How to improve your voice with voice control
What would it be like to develop some voice control to make you sound better?
When you hear yourself on a recording, do you hear the voice you expect, or does it come as a surprise (pleasant or otherwise)? If it’s a pleasant surprise, I’m delighted for you, and hope it gives you confidence you deserve. If on the other hand you are disappointed in the sound you hear, you are not alone! Many of the people we work with express negative reactions to hearing themselves played back. What is crazy is, often they then say they avoid listening to themselves as a result.
So why is it difficult to listen to your own voice?
Firstly, you’re probably over-reacting. Mostly, we are not as wonderful or not as awful as we imagine, and will adjust our perception in some way. Many of us have an idealised idea of how we sound due to the way we hear ourselves within our own head (literally as well as metaphorically). But this can also mean we then judge the actual tone and quality much more harshly than anyone else would.
Secondly, if you want to develop more voice control and sound different in some way, you can – but this is not best achieved by ignoring the feedback available. Yes, it’s a very personal and emotional thing and yes, it’s also very aesthetically subjective. But like any other skill we need feedback from somewhere and it’s very hard to have awareness of one’s voice quality without checking against a recording. A good recording on a decent machine, that is. Once we learn to link our internal calibration and muscle sensation to the sound we want, we can start to use that as a more reliable gauge, but that might take a bit of time to be relied upon.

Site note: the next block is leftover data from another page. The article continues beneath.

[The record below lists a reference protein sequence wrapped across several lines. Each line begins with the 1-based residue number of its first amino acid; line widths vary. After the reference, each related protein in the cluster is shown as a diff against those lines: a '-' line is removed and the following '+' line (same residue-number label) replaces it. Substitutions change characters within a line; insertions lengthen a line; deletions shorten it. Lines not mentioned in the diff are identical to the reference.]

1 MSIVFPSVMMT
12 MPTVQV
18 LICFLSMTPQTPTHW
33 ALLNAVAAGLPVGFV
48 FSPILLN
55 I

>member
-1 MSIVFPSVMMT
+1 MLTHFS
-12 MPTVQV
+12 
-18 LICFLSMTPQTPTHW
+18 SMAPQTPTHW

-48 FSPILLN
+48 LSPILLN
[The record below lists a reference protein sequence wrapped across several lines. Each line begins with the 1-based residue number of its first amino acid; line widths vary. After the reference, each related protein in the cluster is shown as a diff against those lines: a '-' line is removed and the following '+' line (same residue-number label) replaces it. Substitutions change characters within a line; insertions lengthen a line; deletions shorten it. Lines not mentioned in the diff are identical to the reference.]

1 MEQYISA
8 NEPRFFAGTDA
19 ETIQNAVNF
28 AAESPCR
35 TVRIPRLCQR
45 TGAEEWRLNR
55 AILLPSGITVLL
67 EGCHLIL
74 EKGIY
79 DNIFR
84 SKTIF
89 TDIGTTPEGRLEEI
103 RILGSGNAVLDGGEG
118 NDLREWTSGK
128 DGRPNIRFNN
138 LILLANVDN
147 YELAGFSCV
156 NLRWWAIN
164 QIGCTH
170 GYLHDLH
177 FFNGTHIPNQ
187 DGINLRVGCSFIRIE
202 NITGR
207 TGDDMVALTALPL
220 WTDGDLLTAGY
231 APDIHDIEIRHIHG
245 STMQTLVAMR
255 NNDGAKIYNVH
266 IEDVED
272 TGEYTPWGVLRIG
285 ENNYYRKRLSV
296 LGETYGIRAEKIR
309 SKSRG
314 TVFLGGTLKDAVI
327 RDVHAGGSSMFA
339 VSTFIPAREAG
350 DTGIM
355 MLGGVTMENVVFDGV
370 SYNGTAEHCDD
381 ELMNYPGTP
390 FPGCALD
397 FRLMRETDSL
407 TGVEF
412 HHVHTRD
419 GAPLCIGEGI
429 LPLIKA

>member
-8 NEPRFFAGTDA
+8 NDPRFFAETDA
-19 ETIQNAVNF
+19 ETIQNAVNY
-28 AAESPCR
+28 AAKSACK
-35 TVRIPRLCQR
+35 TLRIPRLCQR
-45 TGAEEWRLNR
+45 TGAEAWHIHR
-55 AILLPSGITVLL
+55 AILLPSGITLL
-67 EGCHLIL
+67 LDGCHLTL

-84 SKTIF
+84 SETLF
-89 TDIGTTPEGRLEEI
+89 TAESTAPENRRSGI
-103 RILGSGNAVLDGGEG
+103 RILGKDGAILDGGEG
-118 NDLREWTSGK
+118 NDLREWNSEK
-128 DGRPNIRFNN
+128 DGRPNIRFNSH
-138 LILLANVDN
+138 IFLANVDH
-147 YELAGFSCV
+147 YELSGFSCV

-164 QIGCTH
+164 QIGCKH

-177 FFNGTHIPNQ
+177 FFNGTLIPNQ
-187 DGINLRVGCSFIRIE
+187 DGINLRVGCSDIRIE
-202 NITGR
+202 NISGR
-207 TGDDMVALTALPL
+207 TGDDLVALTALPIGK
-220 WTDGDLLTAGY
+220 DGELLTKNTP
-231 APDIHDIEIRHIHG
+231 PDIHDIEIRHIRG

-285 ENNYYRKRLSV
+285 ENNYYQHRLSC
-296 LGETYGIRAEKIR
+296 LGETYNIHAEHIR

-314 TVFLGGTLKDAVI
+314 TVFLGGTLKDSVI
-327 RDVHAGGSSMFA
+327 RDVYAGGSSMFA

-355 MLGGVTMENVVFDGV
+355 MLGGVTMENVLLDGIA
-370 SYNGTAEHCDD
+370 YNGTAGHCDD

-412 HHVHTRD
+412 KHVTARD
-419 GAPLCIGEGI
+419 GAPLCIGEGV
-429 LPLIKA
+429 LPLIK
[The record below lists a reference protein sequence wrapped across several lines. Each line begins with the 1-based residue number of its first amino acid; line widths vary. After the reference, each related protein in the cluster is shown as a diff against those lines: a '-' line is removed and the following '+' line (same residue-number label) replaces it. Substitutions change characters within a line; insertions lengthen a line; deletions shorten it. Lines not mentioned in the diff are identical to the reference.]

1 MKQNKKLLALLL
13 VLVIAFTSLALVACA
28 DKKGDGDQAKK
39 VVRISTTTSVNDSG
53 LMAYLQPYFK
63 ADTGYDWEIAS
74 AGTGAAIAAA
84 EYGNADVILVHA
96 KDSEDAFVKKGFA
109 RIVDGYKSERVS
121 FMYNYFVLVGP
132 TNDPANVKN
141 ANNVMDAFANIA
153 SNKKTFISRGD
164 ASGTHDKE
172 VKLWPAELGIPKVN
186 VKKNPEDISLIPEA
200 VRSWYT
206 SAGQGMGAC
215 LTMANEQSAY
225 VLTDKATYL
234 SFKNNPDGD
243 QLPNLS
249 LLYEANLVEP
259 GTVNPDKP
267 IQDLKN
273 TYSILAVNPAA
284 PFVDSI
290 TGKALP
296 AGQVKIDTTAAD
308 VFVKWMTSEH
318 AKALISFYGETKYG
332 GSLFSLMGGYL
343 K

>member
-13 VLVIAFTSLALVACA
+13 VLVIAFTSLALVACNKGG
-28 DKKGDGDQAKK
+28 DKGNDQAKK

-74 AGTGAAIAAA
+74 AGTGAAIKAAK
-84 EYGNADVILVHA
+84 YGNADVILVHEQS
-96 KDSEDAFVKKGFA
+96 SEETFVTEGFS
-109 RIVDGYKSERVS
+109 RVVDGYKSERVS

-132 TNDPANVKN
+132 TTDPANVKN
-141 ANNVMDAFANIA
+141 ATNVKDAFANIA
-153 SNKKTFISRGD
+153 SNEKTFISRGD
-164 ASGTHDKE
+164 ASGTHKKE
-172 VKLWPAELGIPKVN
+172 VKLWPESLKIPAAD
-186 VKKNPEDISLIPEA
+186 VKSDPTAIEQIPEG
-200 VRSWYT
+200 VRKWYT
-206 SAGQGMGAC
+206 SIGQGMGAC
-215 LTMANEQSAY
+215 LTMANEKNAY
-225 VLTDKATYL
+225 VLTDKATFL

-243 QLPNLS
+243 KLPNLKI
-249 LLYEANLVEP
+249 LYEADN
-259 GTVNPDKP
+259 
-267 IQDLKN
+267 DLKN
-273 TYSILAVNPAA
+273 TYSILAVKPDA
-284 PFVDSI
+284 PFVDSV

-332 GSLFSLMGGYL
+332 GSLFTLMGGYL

So if you want to develop voice control and have a wider pallette of tones and colour in your voice, or indeed to change some sounds, don’t be afraid to listen to voices (or to recordings of voices) you enjoy, and borrow from them. See what you need to do to sound smoother, livelier, more tuneful, and remember that feeling. Use the voice exercises we have already suggested, particularly ‘Making people want to listen’ Part 3. Also keep your voice oiled with our easy audio download too (just sign up on the right), and play about.
5 Voice Tips to develop resonance, which will benefit from listening back!
1. Sing a sentence or line of text on one note – like chanting – and then go straight on to speaking it, without pulling back or topping up your breath in between. Try and keep the spoken words in more or less the same pitch as the ‘sung’ words. You are listening out for a smooth supported unbroken line, and a rounded sound.
2. Repeat on different pitches.
3. Read poetry, great speeches, newspaper articles to yourself and listen back.
4. Try different ‘performances’.
5. Be prepared to be playful. Nothing so kills the voice as taking ourselves too seriously!
Would you like to develop voice control?
Get in touch and find out what Voice Ltd can do to help you.